Wednesday, May 23, 2018

Barbara Kay and the "Abominable" Post Man

Yesterday, the National Post printed my letter objecting to NatPo columnist Terry Glavin's use of the word "abomination" re Israel's actions in Gaza.

Today--hurray!--Barbara Kay elaborates on--and excoriates--Glavin's abominable word choice:
Well, that’s quite a strong word, abomination. A very damning word. Myself, I save it for truly depraved actions like the indiscriminate use of chemical weapons on whole villages of innocent people — man, woman and child — by a monstrous tyrant who will stop at nothing to retain power, and who has proved many times that he’s devoid of any respect for the lives of those who aren’t kin or politically useful. I’m referring to Syria’s Assad, of course — and having read Glavin’s columns over the years, I know he shares my horror.
And this explains some of my surprise. “Abomination” is not a word I would ever use for any engagement with enemy forces undertaken in a democratic nation whose military, made up of ordinary citizens, comes out of a culture in which respect for human life is legendary.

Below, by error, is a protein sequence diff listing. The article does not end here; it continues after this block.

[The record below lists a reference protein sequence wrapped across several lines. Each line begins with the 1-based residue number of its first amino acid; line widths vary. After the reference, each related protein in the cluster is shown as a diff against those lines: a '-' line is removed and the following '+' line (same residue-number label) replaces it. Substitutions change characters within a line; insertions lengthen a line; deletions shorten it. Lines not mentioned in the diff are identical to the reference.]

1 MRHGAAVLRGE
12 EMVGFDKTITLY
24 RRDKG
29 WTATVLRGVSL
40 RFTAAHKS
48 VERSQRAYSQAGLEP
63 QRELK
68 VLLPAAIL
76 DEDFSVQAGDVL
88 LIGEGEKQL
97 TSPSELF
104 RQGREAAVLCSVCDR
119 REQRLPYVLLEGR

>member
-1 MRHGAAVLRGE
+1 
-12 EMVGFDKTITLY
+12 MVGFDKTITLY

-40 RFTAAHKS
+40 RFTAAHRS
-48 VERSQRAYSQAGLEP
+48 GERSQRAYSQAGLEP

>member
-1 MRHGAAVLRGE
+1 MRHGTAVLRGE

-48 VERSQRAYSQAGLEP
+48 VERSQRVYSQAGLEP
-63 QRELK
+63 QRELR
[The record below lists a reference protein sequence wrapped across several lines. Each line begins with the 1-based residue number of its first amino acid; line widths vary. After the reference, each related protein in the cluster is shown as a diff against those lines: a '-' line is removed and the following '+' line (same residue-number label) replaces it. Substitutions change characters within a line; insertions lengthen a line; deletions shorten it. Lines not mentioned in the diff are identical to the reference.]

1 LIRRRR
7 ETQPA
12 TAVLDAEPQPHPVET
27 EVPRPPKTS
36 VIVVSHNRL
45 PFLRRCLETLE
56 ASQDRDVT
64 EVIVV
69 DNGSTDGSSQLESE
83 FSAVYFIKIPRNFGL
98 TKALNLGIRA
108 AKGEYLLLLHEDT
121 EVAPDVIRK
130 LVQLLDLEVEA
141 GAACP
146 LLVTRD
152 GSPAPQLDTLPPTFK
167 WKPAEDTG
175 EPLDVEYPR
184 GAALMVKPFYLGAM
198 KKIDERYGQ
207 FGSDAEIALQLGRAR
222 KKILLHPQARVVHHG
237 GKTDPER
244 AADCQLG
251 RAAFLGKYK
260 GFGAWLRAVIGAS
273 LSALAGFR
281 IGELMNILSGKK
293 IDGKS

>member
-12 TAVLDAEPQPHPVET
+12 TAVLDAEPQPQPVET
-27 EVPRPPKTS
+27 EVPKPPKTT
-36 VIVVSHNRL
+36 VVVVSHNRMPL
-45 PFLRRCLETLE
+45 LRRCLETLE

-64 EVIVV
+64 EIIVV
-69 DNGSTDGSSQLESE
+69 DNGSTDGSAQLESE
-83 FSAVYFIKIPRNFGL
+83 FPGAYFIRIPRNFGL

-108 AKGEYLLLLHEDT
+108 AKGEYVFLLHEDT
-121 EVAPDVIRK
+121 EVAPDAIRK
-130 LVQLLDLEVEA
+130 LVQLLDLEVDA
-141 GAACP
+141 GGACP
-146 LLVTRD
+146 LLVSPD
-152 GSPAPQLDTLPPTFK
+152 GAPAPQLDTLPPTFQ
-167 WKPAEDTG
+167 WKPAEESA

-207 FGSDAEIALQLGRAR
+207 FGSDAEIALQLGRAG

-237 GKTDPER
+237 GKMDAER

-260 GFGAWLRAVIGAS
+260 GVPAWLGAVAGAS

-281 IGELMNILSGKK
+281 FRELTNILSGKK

Kay goes on to provide examples of actions that do satisfy the meaning of "abomination"/"abominable":
Hamas provided free transportation to the security fence for all Gazans, including women and children. They were paid $14 a head or $100 per family to attend. The injured received $500. That’s pretty abominable. So’s this: Hamas gave everyone with a video camera VIP access to “the show,” and free wifi too to make sure no injury went unrecorded (both real and fake: one video shows an “injured” victim borne away on a stretcher hopping off completely unscathed when presumably out of camera range.)
She concludes in a more-in-sadness-than-in-anger kind of way:
Israel is constantly subjected to double standards — by the UN, by biased journalists, by anti-Semites on social media. In choosing to use this morally charged locution, “abomination,” with regard to the IDF, even the brilliant and knowledgeable and honourable Terry Glavin, whose writing on foreign affairs I greatly admire, has not only succumbed to uncharacteristic rhetorical carelessness, but in doing so, has given comfort and ammunition to polemical jackals for whom he normally and justifiably feels the greatest contempt.
Well, there's a sucker born every minute--and, in the bamboozling department, Hamas has it all over old P.T.!

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